"I apologize to those whom are disappointed in this decision," Palin, a Fox contributor, said on "On the Record with Greta Van Susteren." "I've been hearing from them in the last couple of hours. But I believe that they, when they take a step back, will understand why the decision was made and understand that, really, you don't need a title to make a difference in this country. I think that I'm proof of that."
But to judge by recent polling, Palin may have been apologizing to a comparatively empty house. The former Alaska governor, who has been the subject of fervid speculation over her presidential ambitions for months, saw a majority of would-be GOP supporters reject the idea of a Palin bid for the presidency in recent opinion surveys.
Numerous polls showed Palin holding her own in national surveys, with wide name recognition across the political and media world. But most potential supporters didn't actually want her to run in 2012. Seventy-two percent of Republicans and Republican-leaning independents surveyed by McClatchy-Marist last month said they wouldn't welcome a Palin presidential run. Just 24 percent said they would. Numerous additional polls showed similar results, meaning Palin's decision Wednesday was just what many conservatives wanted--an engaged Palin, but not a candidate Palin.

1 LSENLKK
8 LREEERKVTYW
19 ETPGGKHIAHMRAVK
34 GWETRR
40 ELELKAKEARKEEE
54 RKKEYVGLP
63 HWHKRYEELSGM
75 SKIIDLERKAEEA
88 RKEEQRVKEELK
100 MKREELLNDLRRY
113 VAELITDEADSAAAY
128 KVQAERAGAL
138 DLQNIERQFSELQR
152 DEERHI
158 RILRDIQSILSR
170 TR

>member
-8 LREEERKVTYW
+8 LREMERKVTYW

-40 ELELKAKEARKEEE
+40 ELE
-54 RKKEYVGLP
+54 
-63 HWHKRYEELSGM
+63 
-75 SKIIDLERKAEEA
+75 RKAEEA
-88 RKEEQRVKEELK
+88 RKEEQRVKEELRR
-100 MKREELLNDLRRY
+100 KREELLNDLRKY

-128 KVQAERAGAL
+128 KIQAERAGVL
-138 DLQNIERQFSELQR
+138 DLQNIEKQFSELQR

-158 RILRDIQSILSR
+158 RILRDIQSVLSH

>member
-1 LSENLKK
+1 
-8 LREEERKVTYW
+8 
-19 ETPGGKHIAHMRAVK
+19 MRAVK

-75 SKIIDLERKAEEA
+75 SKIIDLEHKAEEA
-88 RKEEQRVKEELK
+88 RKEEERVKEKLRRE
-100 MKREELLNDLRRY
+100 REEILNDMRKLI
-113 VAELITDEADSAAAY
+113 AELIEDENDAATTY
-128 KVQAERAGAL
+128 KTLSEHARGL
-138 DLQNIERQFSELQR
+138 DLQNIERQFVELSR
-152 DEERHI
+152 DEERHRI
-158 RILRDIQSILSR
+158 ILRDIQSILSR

Just after 6 p.m. ET Wednesday night, Palin finally put an end to speculation around her 2012 plans and announced her decision not to run in a letter to supporters. "I believe that at this time I can be more effective in a decisive role to help elect other true public servants to office -- from the nation's governors to Congressional seats and the Presidency," Palin wrote in the announcement, posted to her Facebook account. Palin last week appeared to be leaning against a 2012 bid, telling a Fox News interviewer that she was concerned that running for president could "shackle" her.
Palin played a major role in the 2010 elections through her political action committee SarahPAC, which boosted tea party and anti-establishment Republicans running for Congress. She has since weighed on in major issues such as the debt limit fight in an effort to put pressure on establishment Republicans in Washington.
"I believe I can be an effective voice in a real decisive role in helping get true public servants elected to office, not just in the presidency, but we have 33 Senate seats coming up. We have a House of Representatives that we need to strengthen in numbers, conservatives who understand that our country has got to get back on the right track economically here, and governors' seats around the nation," Palin said on Fox Wednesday night. "I believe I can be an effective voice for some positive change in these positions."
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